“Every good gift and every perfect gift is from above, coming down from the Father of lights with whom there is no variation or shadow due to change.” (James 1:17)
Old trees fascinate. After enduring seasons of brutal weather that battered them relentlessly, they stand at attention like proud soldiers safeguarding their assigned post. Knobby branches extend skyward in salute; solid roots balance them like boots on the ground.
Ancient trees hold stories as varied as the ridges running across their bark. Passersby tossed them juicy bits of conversation as they casually strolled beneath their leafy limbs. Lovers carved initials in their trunks and made promises within the canopy of their shaded perch. Maneuvering one leg effortlessly over the other, children scampered across their branches and hid out in tree tops. There they concocted daring adventures and tomorrow’s escapades until the sun went down and voices called them home.
Generous friends that lend us shade, trees deliver protection from the onslaught of daylight’s blaze. Drab birds cluster in their branches, and brightly-colored feathered ones flit about, perching for a respite before flying off again. Trees cradle nests in the crook of their arm for safekeeping till springtime rolls around.
Yet beyond any other contribution, trees provide a poignant, visual reminder of a vital principle running through Scripture. The psalms depict a man or a woman who finds “delight” in God’s laws as being like a robust tree that yields abundant fruit in a variety of seasons. God challenges us to be like trees “planted by streams of water” who will thrive in every season by drawing strength and vitality from his Word. To think, process, and apply God’s Word to our lives, to understand that Scripture is a joy to be relished, will allow us to develop like fruitful trees with plentiful leaves that do not wither or want (See Psalms 1:2-3).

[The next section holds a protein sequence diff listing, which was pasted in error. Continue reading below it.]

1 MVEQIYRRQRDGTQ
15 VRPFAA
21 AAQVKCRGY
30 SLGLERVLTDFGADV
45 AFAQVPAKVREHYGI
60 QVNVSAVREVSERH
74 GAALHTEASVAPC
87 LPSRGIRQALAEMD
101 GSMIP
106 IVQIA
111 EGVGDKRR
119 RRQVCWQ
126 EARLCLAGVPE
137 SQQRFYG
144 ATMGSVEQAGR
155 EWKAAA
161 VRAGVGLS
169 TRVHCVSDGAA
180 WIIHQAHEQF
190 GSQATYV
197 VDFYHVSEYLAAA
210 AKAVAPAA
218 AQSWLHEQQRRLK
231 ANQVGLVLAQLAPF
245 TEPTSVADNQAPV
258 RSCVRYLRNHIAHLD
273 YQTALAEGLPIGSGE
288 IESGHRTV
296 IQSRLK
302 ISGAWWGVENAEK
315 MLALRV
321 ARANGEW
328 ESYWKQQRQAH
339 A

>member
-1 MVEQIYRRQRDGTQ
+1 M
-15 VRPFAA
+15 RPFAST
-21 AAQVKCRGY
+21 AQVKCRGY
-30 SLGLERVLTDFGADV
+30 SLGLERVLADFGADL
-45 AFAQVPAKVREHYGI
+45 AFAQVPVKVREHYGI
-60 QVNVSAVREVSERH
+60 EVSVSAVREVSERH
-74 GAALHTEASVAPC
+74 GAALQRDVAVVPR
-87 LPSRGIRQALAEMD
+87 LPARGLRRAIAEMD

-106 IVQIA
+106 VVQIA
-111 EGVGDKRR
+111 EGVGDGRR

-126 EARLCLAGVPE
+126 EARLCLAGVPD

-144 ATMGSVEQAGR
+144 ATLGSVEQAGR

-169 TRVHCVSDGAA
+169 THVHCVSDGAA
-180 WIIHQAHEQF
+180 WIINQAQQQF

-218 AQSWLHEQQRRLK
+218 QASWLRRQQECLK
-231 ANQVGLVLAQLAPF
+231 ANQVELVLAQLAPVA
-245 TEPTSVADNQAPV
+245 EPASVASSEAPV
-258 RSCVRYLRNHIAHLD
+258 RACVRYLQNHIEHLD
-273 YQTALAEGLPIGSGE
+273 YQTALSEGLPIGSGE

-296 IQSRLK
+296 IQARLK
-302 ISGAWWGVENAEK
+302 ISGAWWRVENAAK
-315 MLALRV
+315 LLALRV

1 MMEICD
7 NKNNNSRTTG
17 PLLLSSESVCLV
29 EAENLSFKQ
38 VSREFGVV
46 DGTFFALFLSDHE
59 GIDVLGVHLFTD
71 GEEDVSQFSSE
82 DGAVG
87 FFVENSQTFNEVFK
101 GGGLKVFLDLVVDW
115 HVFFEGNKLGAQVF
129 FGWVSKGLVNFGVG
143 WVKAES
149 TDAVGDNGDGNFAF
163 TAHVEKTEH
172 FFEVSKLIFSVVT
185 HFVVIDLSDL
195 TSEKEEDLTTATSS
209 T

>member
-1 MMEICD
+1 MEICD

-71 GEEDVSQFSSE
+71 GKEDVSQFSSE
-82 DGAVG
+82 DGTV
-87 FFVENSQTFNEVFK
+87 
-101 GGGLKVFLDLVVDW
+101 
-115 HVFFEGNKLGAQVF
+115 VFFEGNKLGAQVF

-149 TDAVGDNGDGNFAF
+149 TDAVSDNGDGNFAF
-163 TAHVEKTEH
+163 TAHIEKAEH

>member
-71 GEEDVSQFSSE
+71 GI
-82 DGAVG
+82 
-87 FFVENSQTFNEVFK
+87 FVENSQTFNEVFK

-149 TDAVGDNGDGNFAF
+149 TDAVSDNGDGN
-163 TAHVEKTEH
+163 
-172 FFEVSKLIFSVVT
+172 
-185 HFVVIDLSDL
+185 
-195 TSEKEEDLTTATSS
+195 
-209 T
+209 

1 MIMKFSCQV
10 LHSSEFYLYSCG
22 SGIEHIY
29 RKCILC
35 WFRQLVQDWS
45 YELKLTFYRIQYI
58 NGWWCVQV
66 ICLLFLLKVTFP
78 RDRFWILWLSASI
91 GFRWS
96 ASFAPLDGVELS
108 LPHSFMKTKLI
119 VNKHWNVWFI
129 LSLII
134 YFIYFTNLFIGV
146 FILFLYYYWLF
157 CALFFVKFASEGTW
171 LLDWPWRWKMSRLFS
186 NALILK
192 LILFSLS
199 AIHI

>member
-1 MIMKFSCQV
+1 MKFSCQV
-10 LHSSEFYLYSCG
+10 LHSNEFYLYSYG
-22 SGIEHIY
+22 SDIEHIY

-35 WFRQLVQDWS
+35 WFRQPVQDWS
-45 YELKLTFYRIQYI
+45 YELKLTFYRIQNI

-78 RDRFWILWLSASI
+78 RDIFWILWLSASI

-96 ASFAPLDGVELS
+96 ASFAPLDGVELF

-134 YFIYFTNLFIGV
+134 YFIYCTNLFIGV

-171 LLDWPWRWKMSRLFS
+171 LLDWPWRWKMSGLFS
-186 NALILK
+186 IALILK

Every good gift comes from the gracious hand of our great God, and trees display one example of his generosity toward us. Poised at the corner, beautifying a park, jammed together in a wooded enclave, and every setting in between, trees stand before us as evidence that our Father delights in granting us far more than we deserve.
“The righteous flourish like the palm tree and grow like a cedar in Lebanon. They are planted in the house of the LORD; they flourish in the courts of our God. They still bear fruit in old age; they are ever full of sap and green, to declare that the LORD is upright; he is my rock, and there is no unrighteousness in him” (Psalm 92:12-15).
Elizabeth Karram Mitchell